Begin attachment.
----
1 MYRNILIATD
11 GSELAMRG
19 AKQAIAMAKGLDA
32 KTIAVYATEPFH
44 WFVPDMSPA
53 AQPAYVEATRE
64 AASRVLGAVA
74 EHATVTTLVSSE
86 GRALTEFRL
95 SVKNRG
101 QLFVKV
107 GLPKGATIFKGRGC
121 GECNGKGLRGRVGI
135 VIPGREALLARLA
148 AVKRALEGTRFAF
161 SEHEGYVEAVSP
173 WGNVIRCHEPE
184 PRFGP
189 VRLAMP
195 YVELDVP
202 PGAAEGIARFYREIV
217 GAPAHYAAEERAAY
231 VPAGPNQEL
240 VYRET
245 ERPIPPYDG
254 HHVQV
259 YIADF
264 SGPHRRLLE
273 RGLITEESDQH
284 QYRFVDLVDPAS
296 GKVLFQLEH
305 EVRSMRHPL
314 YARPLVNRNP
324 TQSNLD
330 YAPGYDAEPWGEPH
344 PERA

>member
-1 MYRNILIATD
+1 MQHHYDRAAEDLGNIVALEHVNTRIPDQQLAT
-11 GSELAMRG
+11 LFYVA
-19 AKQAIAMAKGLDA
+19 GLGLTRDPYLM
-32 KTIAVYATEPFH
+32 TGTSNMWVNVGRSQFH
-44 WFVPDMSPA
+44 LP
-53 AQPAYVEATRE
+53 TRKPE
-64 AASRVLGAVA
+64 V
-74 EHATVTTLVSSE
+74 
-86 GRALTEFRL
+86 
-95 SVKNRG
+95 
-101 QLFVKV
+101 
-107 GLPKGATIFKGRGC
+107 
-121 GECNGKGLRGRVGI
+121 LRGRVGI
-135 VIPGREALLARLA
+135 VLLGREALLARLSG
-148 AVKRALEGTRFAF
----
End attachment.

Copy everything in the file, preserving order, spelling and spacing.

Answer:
1 MYRNILIATD
11 GSELAMRG
19 AKQAIAMAKGLDA
32 KTIAVYATEPFH
44 WFVPDMSPA
53 AQPAYVEATRE
64 AASRVLGAVA
74 EHATVTTLVSSE
86 GRALTEFRL
95 SVKNRG
101 QLFVKV
107 GLPKGATIFKGRGC
121 GECNGKGLRGRVGI
135 VIPGREALLARLA
148 AVKRALEGTRFAF
161 SEHEGYVEAVSP
173 WGNVIRCHEPE
184 PRFGP
189 VRLAMP
195 YVELDVP
202 PGAAEGIARFYREIV
217 GAPAHYAAEERAAY
231 VPAGPNQEL
240 VYRET
245 ERPIPPYDG
254 HHVQV
259 YIADF
264 SGPHRRLLE
273 RGLITEESDQH
284 QYRFVDLVDPAS
296 GKVLFQLEH
305 EVRSMRHPL
314 YARPLVNRNP
324 TQSNLD
330 YAPGYDAEPWGEPH
344 PERA

>member
-1 MYRNILIATD
+1 MQHHYDRAAEDLGNIVALEHVNTRIPDQQLAT
-11 GSELAMRG
+11 LFYVA
-19 AKQAIAMAKGLDA
+19 GLGLTRDPYLM
-32 KTIAVYATEPFH
+32 TGTSNMWVNVGRSQFH
-44 WFVPDMSPA
+44 LP
-53 AQPAYVEATRE
+53 TRKPE
-64 AASRVLGAVA
+64 V
-74 EHATVTTLVSSE
+74 
-86 GRALTEFRL
+86 
-95 SVKNRG
+95 
-101 QLFVKV
+101 
-107 GLPKGATIFKGRGC
+107 
-121 GECNGKGLRGRVGI
+121 LRGRVGI
-135 VIPGREALLARLA
+135 VLLGREALLARLSG
-148 AVKRALEGTRFAF